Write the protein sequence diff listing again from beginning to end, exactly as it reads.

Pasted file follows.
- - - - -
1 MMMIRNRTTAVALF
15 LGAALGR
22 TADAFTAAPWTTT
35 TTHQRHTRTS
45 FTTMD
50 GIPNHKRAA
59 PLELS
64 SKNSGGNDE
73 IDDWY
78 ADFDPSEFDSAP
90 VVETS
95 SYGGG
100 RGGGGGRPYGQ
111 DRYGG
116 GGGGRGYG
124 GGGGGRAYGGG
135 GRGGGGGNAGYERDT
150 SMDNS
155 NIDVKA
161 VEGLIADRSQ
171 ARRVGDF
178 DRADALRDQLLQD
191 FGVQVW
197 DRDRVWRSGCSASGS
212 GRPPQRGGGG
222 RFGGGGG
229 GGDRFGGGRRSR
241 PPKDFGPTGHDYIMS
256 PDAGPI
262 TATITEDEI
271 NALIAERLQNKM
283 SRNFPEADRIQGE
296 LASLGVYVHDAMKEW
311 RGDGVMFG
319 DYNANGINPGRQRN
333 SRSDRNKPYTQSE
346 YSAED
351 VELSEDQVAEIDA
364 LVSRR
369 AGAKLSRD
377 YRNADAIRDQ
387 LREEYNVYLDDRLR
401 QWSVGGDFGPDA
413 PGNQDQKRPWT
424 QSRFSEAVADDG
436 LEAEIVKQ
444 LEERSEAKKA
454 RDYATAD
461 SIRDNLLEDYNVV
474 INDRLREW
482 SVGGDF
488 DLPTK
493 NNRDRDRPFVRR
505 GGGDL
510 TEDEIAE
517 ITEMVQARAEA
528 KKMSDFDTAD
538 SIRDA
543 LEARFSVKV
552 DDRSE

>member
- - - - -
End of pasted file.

1 MMMIRNRTTAVALF
15 LGAALGR
22 TADAFTAAPWTTT
35 TTHQRHTRTS
45 FTTMD
50 GIPNHKRAA
59 PLELS
64 SKNSGGNDE
73 IDDWY
78 ADFDPSEFDSAP
90 VVETS
95 SYGGG
100 RGGGGGRPYGQ
111 DRYGG
116 GGGGRGYG
124 GGGGGRAYGGG
135 GRGGGGGNAGYERDT
150 SMDNS
155 NIDVKA
161 VEGLIADRSQ
171 ARRVGDF
178 DRADALRDQLLQD
191 FGVQVW
197 DRDRVWRSGCSASGS
212 GRPPQRGGGG
222 RFGGGGG
229 GGDRFGGGRRSR
241 PPKDFGPTGHDYIMS
256 PDAGPI
262 TATITEDEI
271 NALIAERLQNKM
283 SRNFPEADRIQGE
296 LASLGVYVHDAMKEW
311 RGDGVMFG
319 DYNANGINPGRQRN
333 SRSDRNKPYTQSE
346 YSAED
351 VELSEDQVAEIDA
364 LVSRR
369 AGAKLSRD
377 YRNADAIRDQ
387 LREEYNVYLDDRLR
401 QWSVGGDFGPDA
413 PGNQDQKRPWT
424 QSRFSEAVADDG
436 LEAEIVKQ
444 LEERSEAKKA
454 RDYATAD
461 SIRDNLLEDYNVV
474 INDRLREW
482 SVGGDF
488 DLPTK
493 NNRDRDRPFVRR
505 GGGDL
510 TEDEIAE
517 ITEMVQARAEA
528 KKMSDFDTAD
538 SIRDA
543 LEARFSVKV
552 DDRSE

>member